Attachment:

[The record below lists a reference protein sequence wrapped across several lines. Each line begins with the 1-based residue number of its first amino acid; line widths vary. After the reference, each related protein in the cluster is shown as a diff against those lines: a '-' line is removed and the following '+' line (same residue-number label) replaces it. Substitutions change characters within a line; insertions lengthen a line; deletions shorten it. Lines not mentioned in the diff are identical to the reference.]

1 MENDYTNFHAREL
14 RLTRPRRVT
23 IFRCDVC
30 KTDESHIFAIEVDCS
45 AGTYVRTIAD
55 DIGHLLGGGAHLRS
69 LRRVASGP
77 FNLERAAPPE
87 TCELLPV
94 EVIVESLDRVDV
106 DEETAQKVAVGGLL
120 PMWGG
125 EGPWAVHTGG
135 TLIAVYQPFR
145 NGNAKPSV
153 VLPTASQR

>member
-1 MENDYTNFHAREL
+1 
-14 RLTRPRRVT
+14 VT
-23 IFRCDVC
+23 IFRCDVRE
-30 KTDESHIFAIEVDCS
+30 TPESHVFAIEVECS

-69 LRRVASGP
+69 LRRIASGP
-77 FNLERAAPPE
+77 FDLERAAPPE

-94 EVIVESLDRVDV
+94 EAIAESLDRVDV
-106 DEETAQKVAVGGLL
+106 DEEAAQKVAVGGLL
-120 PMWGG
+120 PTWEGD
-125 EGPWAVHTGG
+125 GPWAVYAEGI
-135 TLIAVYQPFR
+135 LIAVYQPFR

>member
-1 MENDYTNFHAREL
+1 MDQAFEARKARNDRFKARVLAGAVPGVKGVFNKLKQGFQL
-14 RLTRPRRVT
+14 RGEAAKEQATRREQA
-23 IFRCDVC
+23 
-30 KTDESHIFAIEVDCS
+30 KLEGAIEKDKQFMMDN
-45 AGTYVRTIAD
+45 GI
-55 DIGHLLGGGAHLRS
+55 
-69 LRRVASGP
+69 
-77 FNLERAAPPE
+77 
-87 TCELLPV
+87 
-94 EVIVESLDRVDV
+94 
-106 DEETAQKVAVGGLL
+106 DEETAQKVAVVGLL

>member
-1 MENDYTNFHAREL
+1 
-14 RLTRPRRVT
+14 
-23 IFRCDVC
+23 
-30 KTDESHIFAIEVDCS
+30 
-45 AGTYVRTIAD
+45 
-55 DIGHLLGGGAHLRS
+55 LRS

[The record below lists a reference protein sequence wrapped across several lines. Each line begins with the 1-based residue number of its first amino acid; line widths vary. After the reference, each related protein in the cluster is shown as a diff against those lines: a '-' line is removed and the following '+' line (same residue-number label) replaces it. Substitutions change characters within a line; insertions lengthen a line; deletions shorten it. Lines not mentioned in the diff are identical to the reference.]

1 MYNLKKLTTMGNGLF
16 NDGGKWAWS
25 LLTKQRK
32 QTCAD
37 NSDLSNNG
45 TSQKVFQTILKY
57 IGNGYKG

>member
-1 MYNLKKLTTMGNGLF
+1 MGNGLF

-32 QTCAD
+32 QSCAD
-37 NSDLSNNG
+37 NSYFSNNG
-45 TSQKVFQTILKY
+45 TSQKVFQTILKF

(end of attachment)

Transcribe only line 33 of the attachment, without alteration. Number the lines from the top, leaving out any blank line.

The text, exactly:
-106 DEETAQKVAVGGLL